4. Once you find the correct temperature and curing time for your test print, use temperature strips to keep your printing productions all uniform.

We would like to hear about your curing times for water-based inks, or any tips that you’ve found to be helpful.  Leave us a comment. 🙂



Los Angeles Trade Technical College for Sign Makers and Screen Printers

While Mclogan’s praises itself on being able to teach the “Average Joe” how to screen print and make signs there is another option for people wanting to learn this trade just a block away.  Los Angeles Trade Technical College offers screen printing as an elective in their Sign Graphic degree program.  The screen printing program is comprehensive and teaches students how to take their artwork and burn screens, all the way up to half-tone printing and 4 color process printing.

[New Screen Printing and Silk Screening classes Los Angeles enrollment now open. Pick your class today.]

Bert Johnson, a graphic designer, and art director who has been teaching and training students for over 30 years.  Every semester Johnson’s students are sent into Mclogan’s with a list of necessary screen printing tools.  Mclogan’s enjoys helping the new students get their required tools, while taking the time to further explain the screen printing process.

Bert Johnson 3

Above, Bert Johnson, shows a student how the clamp keeps the screen in place.  With the right amount of pressure on the squeegee as it’s pulled, leaving the student with a clean print.

Below are pictures of students working on their own individual assignments.


The class is meant to compliment the Sign Graphics curriculum and teach screen printing as a prospective business and not as a fine art. The class is structured to give students experience in creatively solving potential problems that might come up with client requirements. In addition to using water-based inks, students use plastisols and other solvent based inks. They are alsorequired to print on several substrates so they understand the diverse applications for screen printing in a print production setting.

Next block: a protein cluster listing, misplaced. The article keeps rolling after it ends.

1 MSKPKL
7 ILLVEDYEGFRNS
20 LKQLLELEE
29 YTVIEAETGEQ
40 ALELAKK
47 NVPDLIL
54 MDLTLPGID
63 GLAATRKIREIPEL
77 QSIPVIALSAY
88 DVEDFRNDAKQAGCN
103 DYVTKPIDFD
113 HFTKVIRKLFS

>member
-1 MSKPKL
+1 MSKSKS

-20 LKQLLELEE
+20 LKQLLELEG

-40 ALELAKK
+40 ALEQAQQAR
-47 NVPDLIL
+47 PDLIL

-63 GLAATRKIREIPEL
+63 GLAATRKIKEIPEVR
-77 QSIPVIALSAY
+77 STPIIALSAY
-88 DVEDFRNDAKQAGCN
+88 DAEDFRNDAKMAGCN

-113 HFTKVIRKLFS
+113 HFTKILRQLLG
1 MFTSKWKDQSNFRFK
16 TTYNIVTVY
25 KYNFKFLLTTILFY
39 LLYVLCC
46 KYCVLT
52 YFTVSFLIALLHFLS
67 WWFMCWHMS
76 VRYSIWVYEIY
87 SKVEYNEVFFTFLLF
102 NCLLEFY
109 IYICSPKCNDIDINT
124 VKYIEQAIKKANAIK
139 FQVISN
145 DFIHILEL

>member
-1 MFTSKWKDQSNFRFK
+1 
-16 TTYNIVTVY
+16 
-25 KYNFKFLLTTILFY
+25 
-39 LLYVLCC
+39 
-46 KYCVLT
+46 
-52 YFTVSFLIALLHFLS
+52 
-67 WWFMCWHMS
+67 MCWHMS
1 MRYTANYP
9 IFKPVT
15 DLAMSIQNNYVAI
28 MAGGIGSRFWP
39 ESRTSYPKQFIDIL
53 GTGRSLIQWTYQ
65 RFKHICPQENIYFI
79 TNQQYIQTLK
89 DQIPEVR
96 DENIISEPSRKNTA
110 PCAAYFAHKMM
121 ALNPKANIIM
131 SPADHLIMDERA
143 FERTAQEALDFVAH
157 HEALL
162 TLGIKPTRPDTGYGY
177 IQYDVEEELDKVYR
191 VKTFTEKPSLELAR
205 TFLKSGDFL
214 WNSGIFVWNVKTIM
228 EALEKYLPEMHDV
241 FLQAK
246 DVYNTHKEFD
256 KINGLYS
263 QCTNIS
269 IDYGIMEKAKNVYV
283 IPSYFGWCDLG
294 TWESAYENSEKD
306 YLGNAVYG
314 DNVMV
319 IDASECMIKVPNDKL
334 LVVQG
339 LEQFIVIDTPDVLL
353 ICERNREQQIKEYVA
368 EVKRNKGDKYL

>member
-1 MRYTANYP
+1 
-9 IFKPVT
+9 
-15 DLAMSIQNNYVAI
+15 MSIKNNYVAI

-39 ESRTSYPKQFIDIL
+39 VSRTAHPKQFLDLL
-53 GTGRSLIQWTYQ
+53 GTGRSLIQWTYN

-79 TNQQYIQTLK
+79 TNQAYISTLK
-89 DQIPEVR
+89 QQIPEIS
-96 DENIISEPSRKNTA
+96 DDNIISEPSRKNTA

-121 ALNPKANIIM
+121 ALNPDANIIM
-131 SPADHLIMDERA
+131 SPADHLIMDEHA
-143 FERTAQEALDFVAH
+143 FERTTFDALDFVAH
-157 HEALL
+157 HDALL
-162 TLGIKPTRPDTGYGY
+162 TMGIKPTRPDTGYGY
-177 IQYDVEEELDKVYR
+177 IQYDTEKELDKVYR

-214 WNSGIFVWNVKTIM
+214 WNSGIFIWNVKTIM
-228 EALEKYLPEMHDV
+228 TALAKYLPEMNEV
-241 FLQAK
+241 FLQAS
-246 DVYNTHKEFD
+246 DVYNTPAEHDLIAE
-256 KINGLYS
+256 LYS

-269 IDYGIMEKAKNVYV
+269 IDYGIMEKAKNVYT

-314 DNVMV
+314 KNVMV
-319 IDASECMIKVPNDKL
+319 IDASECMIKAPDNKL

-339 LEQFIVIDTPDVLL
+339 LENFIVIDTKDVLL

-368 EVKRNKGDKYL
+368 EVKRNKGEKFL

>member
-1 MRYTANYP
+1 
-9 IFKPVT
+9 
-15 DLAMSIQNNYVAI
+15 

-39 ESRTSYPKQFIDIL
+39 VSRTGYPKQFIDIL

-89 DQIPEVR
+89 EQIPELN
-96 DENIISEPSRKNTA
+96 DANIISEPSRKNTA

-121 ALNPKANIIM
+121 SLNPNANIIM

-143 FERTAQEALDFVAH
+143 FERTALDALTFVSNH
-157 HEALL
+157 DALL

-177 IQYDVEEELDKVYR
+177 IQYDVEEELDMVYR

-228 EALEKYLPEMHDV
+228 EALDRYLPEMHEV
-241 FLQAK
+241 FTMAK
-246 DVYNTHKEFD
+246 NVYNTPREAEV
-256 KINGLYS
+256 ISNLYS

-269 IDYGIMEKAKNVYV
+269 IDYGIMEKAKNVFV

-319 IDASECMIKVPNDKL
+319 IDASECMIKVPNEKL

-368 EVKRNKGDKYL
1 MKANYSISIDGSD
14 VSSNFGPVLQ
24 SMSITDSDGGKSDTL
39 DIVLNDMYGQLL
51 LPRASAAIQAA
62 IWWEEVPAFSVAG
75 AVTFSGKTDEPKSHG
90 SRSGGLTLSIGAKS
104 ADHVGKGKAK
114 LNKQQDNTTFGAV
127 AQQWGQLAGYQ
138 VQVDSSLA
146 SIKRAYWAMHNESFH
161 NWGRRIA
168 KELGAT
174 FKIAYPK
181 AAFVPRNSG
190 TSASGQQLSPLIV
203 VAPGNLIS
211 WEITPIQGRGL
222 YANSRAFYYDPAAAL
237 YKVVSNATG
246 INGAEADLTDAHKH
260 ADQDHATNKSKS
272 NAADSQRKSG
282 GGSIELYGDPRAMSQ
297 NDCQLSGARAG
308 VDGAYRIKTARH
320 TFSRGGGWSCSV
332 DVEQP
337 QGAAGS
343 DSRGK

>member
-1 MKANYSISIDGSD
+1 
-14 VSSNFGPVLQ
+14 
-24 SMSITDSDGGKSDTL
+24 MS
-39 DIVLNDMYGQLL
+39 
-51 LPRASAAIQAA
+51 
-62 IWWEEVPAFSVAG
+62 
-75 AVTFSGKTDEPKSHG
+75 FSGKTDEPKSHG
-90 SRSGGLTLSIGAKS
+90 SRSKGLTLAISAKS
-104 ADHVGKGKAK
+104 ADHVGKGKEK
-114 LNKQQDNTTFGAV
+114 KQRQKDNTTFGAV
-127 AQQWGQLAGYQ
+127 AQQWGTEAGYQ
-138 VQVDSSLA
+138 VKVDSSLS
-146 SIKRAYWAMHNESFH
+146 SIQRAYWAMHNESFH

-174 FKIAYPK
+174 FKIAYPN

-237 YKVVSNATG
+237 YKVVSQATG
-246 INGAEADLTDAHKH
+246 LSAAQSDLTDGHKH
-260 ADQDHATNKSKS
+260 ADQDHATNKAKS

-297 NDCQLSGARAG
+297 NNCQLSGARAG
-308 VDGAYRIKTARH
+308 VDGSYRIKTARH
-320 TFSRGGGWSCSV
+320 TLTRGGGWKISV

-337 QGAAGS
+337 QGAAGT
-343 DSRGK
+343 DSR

A student’s completed signs using Permaprint Red B/S. | Permaprint used in students’ poster project.

Permaprint Premium is a top selling waterbased ink for bright, eco friendly jobs.  It’s really such a versatile ink where you can almost print it on anything.

Bryce Arpin prints on canvas. | The canvas is cut down and made into patches for bands.

Whether you are in school or just learning the business on your own, stop by Mclogan’s LA and we’ll help you with your next screen printing project.

Why Does the Plastisol Ink Crack on My Washed Garment?

“Plastisol ink is cracking when I wash my garments. Why?”

More than likely the plastisol has not been properly cured. Remember duration in the dryer is our friend. Many times printers maybe in a hurry, slow down. Most plastisol will cure when they reach a temperature of 320-330 degrees and sustain that temperature for 45 seconds to 1 minute. Some whites that have a fast cure designation will cure from 275-300 degrees and this will have to be sustained at 45 seconds to 1 minute. Make sure you check the technical data sheets for each ink line.

There are two tools out there that will help you make sure that the plastisol is curing at the right temperature.

  1. The most common would be the temperature strips. Thermolabels # 5 are the most common sold with a temperature threshold of 290-330 degrees. Each package comes with 16 strips and each strip can only be used once.
  2.  A little bit more expensive option would be a IR gun. When pointed at the print coming out of the dryer the IR gun will read the temperature of the garment on the LED screen.


If you have a question about your inks, or the printing process call us at 818-718-0888.




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Mclogan Chemical Kits

Water-based Chemical Kit

Water-based Chemical Kit